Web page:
Ilse de Lange
2 minute read
17 Sep 2015
4:01 pm

TUT management joined in contempt bid

Ilse de Lange

The High Court in Pretoria has granted an application that individual management members of the Tshwane University of Technology be joined in contempt of court proceedings against the university.

Lawyers for Human Rights (LHR) said they believed management members who caused TUT to disobey an urgent court order allowing evicted students to return to their residences during protest action in 2014 should be held personally accountable for contempt of court.

When student protests erupted at TUT campuses in January last year, the University decided to close all campuses and evict residence students without first obtaining a court order.

LHR assisted students to obtain an urgent interdict allowing them to return to their residences as they had no alternative accommodation and their eviction was unlawful.

The human rights organisation said although TUT acknowledged the court order on its website, it wilfully ignored the court order for several days.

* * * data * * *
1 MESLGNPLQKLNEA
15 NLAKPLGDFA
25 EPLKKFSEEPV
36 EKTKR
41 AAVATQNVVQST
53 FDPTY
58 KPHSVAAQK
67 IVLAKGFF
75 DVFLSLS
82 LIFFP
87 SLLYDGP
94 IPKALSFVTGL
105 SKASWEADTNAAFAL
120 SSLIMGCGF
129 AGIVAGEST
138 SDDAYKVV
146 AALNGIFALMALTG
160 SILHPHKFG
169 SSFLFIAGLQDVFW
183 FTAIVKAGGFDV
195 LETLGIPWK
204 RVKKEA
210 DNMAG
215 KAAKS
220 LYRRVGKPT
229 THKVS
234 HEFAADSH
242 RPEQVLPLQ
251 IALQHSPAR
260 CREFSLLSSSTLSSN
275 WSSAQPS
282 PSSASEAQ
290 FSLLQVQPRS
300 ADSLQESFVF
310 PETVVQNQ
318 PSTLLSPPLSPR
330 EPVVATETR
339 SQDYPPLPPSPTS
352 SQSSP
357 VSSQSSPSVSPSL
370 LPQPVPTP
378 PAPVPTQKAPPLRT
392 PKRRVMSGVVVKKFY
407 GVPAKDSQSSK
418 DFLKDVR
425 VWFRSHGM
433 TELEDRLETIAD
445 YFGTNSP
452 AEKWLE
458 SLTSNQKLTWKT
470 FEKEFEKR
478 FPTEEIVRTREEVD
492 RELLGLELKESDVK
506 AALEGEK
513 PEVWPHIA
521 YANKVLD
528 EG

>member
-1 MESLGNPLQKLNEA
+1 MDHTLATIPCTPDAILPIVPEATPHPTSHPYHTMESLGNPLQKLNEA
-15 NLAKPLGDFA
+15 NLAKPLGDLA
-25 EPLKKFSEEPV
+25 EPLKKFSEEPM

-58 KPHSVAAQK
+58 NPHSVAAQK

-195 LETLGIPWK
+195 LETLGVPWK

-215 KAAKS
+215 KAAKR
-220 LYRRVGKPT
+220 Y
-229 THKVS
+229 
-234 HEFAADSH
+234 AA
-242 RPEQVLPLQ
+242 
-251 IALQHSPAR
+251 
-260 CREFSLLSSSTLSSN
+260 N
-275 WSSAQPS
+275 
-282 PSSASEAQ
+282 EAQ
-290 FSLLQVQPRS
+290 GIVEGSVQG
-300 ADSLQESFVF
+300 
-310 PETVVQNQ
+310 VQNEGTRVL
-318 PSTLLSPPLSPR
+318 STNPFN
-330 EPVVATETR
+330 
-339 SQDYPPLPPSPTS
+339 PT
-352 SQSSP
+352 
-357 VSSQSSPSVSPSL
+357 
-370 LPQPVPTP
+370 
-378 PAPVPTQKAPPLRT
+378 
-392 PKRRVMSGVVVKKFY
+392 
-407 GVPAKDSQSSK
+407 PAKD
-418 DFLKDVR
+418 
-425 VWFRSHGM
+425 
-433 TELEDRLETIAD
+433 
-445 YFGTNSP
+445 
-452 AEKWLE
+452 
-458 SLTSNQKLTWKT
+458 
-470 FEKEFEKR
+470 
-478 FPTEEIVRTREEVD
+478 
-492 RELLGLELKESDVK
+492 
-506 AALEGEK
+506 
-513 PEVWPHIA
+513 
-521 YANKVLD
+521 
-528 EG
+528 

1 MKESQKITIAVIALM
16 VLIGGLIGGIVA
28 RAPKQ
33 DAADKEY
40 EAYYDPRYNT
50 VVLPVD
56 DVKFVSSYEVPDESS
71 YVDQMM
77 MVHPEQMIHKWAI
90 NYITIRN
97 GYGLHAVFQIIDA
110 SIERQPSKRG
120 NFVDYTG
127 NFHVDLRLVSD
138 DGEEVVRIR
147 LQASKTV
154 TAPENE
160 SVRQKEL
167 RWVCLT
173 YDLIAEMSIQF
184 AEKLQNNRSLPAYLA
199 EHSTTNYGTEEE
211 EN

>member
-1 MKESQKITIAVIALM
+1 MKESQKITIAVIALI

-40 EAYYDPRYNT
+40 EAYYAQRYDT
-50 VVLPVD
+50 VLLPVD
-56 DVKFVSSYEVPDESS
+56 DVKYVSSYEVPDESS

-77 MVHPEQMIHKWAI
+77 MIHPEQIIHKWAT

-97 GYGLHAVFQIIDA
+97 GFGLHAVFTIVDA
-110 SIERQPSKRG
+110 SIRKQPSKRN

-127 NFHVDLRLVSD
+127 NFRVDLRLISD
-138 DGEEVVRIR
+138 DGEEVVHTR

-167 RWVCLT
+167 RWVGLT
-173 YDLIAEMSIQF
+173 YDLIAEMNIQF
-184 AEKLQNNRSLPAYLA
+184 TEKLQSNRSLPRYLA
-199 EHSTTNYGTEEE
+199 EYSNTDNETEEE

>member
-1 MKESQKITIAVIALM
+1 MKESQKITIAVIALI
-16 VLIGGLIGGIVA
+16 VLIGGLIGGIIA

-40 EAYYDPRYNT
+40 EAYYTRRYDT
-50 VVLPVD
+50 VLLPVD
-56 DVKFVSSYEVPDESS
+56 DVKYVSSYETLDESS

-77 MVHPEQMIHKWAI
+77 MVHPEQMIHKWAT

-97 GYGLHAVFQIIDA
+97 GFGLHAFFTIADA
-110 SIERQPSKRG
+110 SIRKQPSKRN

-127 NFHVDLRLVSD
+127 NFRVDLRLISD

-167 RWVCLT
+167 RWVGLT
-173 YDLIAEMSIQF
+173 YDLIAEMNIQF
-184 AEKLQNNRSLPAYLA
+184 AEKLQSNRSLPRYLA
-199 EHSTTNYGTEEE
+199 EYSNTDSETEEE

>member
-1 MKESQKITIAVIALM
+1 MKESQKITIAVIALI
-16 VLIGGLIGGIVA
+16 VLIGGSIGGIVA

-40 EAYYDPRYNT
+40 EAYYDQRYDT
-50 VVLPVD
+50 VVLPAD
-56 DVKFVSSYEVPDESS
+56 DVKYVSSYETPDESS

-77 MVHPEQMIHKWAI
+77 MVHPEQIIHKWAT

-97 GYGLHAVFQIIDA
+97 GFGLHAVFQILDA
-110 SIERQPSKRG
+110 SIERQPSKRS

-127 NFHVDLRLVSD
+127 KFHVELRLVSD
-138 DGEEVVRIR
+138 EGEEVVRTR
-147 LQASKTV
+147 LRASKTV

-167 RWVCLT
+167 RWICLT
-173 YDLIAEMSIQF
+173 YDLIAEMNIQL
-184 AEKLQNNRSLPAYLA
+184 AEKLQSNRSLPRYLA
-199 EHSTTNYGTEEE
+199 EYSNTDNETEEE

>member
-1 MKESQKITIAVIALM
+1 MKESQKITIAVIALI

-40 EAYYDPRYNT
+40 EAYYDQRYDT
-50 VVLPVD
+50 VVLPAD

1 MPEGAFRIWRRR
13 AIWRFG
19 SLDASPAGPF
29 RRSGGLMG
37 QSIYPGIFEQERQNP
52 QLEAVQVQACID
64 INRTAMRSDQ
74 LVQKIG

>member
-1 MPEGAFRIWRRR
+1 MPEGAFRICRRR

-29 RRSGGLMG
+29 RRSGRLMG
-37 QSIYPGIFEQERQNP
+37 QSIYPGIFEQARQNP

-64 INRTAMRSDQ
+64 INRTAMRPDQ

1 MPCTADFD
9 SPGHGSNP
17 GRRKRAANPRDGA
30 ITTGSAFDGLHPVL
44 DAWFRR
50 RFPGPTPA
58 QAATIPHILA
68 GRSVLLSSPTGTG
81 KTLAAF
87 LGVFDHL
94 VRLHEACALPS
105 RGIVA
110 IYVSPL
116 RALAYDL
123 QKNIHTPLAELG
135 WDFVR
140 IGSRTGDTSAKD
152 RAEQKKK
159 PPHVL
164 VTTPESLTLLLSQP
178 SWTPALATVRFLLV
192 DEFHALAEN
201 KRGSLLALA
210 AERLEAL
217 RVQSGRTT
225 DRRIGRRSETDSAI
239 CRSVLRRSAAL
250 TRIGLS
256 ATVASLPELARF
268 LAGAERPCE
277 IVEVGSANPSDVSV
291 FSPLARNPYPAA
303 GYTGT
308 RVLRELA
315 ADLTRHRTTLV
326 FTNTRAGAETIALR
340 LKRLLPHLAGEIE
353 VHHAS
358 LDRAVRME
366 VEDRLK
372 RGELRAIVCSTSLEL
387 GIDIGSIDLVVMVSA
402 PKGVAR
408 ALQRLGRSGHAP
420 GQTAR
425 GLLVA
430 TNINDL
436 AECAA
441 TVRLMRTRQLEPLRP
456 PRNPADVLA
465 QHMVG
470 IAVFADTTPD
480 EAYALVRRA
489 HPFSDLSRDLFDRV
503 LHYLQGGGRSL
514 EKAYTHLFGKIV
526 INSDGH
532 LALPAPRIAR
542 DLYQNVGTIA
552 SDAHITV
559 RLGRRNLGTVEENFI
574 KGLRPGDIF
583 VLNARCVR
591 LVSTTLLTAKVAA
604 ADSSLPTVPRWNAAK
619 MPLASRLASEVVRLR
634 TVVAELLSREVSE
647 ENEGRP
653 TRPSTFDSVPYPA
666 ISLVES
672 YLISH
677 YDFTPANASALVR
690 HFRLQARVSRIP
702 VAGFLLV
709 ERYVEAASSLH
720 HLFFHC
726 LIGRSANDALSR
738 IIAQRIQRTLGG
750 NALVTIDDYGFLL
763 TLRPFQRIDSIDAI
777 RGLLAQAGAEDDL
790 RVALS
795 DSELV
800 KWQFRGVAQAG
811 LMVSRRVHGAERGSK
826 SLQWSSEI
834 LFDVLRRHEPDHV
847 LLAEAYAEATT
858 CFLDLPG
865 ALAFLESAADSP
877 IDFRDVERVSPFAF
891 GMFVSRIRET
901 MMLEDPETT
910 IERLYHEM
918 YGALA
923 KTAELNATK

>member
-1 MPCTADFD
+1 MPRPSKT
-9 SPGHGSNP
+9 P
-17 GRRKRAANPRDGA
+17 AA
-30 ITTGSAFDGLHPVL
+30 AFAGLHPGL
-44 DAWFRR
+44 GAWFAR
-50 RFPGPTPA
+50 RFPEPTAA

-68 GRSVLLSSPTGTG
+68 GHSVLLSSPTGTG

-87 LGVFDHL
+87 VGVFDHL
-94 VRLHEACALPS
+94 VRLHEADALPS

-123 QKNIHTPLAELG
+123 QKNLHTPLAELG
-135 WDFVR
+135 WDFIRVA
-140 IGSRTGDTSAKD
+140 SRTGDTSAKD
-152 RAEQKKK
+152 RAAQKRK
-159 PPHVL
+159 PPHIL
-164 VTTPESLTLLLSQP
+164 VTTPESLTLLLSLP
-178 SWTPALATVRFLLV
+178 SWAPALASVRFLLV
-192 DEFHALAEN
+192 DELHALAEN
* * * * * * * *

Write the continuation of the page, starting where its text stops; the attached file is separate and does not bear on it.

It was only after LHR brought an urgent contempt of court application against the university that it finally complied.

TUT in turn brought an application for the rescission of the urgent court order in favour of the students and also issued an apology to the students and court for its failure to comply with the order.
Judge Mabel Jansen earlier this week sharply criticised TUT management for wilfully disregarding the court order.

Also read: State will fire VUT security firm following murder of two students 

She said that “in circumstances where the TUT was alleging that circumstances were dangerous, desperate and even life-threatening a supine approach was wholly inappropriate.”

“(They) knew full well that there would be massive repercussions and were constrained to be vigilant to monitor the situation.”

The Judge said TUT took drastic measures to mitigate the damage to its property and the safety of its staff and students during violent and chaotic circumstances, but went a step too far by taking matters into its own hands and evicting students without a court order.

They knew about the court order and intentionally seeking to disregard the consequences of unlawful action could not be excused, she said.

The court joined the former TUT vice-chancellor Nthabiseng Audrey Ogude, TUT registrar Motoane Mothata and Deputy Registrar Vusi Mgwenya as respondents in the contempt of court application.

The court also granted a punitive cost order against TUT and its officials because of “the haphazard way in which counsel for the [TUT] presented his arguments to the court”.